Are you interested … or are you COMMITTED??
I’m usually not one for rah rah, motivational quotes or content.
Reason being, it typically has a very temporary impact.
It can be beneficial to get all hyped before trying to set a PR …
But, that hype feeling is not very sustainable for more than a moment.
However, yesterday I heard something that got me hyped up and has left that fire in my belly ever since.
A story about belief and commitment
The story belonged to John Assaraf who has successfully built several multi-million dollar companies, and is a wizard when it comes to rewiring your brain.
When he was 19, John was heading down a dark path … selling drugs, committing crimes, and he assumed that he would end up either behind bars or in the ground.
John’s brother was a professional tennis player and had one of his coaches/mentors come to visit because he knew John was in trouble if he kept going down this path in life.
The mentor, Mr. Brown, sat down with John and asked him about his goals and aspirations.
John could barely muster up an answer.
Mr. Brown gave him a document to fill out with a bunch of questions about financial goals, material goals, career goals, etc.
John rolled his eyes but played along and filled out the forms.
He wrote down seemingly impossible goals like wanting to be worth $10 million, earning $200 k/year, owning several Mercedes Benz’.
Mr. Brown read over the answers and then asked the question … “are you committed to these goals … or just interested?”
John replied that committed and interested are the same thing.
Mr. Brown said … look, I’ve accomplished all of these things you’ve written down here. And, I can tell you that you can accomplish them too, but there’s a very big difference between being committed to accomplishing them and being interested in them.
The difference between being committed and interested
He said … if you’re simply interested, your excuses will get in the way. You’ll listen to the narratives in your head about why you can’t accomplish them and you’ll believe those narratives.
However, when you’re committed … you’ll stop at nothing to accomplish these goals. You’ll commit first, and then you’ll find a way to get it done. You won’t believe your own excuses. You won’t listen to the narrative in your head about why you can’t get it done.
You’ll commit … and then you’ll find a way.
John said, well in that case, I’m committed.
Mr. Brown said, okay great. I’m going to mentor you and help you accomplish these goals. But first, I need you to move to Toronto where I live.
John immediately replied … I can’t do that! I don’t have a car, I don’t have any money to get there, and I have no job in Toronto.
Mr. Brown pointed out … see, you just told me you’re committed. And already you’re making excuses about why you can’t do something. That’s called being interested. When you’re committed, you commit first … then find a way to get it done.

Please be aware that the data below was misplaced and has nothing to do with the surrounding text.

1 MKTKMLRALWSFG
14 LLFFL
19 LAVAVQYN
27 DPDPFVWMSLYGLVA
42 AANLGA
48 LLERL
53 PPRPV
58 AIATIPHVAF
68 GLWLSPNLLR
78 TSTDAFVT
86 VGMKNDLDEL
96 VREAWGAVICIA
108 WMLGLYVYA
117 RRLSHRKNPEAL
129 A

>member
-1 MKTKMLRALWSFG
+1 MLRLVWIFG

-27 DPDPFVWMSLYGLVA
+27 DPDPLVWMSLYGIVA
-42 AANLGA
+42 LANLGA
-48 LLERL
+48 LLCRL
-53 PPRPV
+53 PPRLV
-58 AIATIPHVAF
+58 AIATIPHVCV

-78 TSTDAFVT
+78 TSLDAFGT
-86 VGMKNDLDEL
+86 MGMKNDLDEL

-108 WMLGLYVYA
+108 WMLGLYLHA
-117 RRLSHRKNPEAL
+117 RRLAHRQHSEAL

Okay … John said. I’ll see you in Toronto.
As it turns out, Mr. Brown completely turned John’s life around in that single conversation.
True commitment brings change
He told him to get his real estate license. And, after John started making excuses again (about cheating his way through high school, never passing a single test on his own, and not having the money to enroll), Mr. Brown once again reminded him about the difference between being interested and being committed.
John got his real estate license … the first exam he ever passed without cheating. Then, he went on to operating a real estate firm that generated 3.2 billion (with a B) dollars.
John noticed something interesting when he was training real estate agents and teaching them how to market and sell themselves …
The growth trajectory of the agents were staying exactly the same, year over year. The agents making $30 k per year, continued making $30 k. The agents making $100 k per year, continued making $100 k.
It didn’t matter how much they learned about marketing and sales and fancy tactics.
So, John did something that seemed a little strange at the time.
He invested in teaching his agents how to change their inner dialogue and self belief.
Rather than teaching them fancy new sales tactics, he began teaching them about daily affirmations, visualization, meditation, and positive thinking.
After implementing that training, his company went from $1 billion in annual revenue to $3.2 billion.
What makes it even more impressive is that he could not get past $1 billion in annual sales for a long time. John assumed that was their ceiling.
By changing the inner dialogue of his agents, they were able to break through that plateau and experience over 200% growth.
And it all started from one simple question …
Are you just interested … or are you COMMITTED?
Well … which is it?